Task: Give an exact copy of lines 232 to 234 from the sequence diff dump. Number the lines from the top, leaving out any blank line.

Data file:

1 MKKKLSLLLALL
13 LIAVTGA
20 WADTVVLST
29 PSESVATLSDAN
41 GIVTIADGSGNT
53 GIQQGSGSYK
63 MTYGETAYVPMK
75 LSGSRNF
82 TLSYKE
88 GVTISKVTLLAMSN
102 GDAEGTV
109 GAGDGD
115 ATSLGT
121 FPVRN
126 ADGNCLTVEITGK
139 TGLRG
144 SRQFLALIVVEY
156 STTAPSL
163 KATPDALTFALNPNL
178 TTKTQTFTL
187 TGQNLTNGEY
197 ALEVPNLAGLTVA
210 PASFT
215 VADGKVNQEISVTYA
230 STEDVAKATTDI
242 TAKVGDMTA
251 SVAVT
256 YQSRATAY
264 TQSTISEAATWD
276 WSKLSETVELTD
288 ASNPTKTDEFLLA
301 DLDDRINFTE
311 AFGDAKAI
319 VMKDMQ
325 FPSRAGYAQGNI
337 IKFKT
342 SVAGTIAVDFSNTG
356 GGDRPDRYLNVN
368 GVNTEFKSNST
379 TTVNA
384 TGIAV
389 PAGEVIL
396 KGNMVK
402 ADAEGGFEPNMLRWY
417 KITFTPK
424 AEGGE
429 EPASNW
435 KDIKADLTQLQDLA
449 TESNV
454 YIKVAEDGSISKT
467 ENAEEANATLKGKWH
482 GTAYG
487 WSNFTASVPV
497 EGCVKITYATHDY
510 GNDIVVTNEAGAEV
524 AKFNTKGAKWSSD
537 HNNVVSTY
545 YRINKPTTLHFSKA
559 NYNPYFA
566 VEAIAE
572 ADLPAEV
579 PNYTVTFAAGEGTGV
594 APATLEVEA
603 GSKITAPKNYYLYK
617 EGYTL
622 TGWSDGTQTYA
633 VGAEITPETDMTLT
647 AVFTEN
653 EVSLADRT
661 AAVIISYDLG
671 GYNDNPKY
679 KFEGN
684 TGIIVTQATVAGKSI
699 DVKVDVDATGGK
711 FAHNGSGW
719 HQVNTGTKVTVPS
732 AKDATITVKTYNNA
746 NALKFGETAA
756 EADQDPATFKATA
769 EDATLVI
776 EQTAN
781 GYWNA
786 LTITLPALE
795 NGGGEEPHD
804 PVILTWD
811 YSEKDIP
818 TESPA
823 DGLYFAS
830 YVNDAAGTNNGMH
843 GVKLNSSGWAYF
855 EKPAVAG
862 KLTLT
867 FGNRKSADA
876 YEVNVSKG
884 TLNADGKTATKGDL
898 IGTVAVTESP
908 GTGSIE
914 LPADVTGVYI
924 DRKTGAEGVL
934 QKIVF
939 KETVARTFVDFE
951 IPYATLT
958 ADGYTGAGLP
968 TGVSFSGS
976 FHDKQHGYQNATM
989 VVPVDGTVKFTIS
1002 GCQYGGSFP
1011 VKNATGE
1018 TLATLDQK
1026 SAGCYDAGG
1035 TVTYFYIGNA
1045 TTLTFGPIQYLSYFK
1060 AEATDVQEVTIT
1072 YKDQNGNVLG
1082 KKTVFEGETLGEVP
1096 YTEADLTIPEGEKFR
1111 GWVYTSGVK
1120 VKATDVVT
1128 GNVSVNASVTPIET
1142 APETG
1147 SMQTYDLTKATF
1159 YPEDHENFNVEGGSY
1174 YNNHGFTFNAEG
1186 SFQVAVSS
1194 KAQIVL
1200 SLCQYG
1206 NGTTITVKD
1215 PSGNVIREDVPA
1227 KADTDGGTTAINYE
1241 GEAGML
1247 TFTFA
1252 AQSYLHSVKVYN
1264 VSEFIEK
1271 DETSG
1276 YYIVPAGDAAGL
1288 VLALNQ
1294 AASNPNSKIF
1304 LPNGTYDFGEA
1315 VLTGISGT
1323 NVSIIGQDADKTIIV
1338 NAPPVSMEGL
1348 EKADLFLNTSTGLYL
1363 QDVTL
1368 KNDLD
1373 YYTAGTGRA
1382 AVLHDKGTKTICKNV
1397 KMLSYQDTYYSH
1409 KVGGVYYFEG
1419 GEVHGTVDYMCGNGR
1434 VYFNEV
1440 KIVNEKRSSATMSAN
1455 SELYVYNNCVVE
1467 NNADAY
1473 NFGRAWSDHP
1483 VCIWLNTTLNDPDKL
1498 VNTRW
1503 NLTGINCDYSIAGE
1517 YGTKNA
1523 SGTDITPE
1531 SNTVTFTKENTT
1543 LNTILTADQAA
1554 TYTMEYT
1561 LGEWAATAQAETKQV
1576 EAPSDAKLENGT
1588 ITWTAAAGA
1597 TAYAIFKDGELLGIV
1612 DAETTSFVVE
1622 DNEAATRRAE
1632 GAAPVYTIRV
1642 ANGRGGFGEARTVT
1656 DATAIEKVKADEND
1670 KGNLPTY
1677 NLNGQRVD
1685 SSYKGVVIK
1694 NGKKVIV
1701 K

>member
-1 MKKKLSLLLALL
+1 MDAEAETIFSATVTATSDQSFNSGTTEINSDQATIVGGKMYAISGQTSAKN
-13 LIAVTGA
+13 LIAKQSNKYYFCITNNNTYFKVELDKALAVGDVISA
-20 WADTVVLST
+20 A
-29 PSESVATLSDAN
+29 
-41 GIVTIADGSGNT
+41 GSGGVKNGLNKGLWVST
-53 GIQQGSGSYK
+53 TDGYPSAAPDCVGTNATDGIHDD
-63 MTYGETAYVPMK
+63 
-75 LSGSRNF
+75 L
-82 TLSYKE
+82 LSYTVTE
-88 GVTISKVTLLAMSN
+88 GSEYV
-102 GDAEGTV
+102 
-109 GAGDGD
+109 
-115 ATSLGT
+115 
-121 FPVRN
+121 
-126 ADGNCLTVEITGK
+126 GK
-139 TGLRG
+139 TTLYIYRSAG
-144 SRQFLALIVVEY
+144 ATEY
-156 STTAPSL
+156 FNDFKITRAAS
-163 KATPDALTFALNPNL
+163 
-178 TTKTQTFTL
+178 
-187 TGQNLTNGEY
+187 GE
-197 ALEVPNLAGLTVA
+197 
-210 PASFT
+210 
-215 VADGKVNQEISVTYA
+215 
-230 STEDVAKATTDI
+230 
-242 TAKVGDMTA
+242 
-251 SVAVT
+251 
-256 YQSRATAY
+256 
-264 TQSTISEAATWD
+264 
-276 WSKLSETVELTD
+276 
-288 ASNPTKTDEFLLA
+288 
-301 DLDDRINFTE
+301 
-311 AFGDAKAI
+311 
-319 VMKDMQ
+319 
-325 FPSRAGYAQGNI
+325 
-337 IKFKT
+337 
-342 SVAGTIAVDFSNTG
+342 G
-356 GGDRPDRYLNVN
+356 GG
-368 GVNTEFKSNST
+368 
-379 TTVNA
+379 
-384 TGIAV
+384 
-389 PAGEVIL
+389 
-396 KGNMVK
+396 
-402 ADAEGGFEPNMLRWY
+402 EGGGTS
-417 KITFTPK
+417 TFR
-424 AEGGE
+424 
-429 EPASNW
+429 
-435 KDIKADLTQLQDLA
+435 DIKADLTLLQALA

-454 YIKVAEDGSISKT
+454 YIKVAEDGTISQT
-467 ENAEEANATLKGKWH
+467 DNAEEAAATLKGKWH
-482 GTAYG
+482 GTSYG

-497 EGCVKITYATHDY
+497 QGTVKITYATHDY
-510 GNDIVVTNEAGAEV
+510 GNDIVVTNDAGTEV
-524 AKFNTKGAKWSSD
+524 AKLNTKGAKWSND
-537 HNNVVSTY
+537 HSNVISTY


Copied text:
-256 YQSRATAY
+256 
-264 TQSTISEAATWD